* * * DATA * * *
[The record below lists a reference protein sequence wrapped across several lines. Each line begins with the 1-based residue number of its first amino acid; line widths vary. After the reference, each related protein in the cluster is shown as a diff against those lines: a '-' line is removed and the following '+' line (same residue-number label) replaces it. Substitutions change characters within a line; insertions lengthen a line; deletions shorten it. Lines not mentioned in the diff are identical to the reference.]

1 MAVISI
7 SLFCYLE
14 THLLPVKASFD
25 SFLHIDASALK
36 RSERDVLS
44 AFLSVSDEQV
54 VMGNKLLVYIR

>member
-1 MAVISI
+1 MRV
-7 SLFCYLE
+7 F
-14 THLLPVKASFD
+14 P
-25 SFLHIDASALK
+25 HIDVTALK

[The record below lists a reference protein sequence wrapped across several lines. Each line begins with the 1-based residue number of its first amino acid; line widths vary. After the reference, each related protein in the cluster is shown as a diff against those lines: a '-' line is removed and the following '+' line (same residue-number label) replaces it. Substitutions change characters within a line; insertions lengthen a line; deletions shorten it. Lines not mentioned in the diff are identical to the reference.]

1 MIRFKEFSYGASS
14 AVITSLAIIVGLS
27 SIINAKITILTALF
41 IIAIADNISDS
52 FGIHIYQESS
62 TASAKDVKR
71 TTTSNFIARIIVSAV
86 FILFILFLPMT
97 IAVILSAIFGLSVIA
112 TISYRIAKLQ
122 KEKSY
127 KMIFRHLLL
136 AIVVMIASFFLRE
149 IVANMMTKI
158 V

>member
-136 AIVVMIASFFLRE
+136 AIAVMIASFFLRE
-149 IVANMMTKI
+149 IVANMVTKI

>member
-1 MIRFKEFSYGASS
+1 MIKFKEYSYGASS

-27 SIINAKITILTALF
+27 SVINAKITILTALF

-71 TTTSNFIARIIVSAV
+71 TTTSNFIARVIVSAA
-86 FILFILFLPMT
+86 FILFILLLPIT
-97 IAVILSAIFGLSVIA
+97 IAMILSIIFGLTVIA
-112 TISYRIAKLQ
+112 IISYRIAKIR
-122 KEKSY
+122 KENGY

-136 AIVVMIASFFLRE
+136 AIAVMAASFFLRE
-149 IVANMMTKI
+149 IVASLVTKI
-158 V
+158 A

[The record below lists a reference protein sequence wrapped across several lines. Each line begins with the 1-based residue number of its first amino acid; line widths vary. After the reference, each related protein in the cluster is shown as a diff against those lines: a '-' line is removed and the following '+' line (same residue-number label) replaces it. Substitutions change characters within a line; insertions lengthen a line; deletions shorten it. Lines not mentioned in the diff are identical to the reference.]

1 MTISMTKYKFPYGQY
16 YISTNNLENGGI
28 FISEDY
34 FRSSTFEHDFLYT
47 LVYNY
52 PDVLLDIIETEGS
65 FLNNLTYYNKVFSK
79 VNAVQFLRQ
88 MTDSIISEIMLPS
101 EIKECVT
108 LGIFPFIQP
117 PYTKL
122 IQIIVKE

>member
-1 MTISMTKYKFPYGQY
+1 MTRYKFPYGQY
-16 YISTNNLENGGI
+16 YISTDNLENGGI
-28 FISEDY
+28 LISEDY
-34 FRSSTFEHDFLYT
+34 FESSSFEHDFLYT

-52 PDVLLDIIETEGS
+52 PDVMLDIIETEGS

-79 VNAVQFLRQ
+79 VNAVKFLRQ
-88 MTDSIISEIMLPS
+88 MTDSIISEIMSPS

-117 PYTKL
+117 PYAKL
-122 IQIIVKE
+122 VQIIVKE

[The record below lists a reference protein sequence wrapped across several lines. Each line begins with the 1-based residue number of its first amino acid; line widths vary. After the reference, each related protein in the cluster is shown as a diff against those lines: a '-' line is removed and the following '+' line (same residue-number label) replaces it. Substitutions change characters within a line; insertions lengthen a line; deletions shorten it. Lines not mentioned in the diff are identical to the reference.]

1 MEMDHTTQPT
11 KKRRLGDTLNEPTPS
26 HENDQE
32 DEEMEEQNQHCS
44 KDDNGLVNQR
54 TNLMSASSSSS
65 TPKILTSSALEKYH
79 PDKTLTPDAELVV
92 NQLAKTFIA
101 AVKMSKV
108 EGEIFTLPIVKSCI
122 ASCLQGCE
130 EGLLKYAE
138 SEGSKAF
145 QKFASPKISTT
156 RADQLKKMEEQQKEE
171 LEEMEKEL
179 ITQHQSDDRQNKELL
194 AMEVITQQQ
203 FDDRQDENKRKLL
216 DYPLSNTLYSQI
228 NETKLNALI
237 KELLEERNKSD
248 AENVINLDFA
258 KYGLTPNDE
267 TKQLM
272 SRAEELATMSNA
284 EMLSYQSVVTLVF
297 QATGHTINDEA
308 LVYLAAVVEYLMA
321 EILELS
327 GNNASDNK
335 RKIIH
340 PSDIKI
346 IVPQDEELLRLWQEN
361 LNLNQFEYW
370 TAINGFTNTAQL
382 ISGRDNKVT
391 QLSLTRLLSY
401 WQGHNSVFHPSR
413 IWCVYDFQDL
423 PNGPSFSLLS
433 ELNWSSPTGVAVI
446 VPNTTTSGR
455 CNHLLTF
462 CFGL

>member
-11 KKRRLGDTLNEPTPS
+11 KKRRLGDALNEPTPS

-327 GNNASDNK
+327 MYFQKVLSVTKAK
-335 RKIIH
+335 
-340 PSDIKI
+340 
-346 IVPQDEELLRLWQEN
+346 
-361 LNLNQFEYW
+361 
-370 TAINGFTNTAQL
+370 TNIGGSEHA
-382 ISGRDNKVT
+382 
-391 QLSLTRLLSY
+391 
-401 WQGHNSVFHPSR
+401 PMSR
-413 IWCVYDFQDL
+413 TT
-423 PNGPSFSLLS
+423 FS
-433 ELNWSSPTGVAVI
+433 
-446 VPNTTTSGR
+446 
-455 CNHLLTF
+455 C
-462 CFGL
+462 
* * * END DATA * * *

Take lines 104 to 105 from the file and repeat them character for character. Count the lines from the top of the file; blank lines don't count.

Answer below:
108 EGEIFTLPIVKSCI
122 ASCLQGCE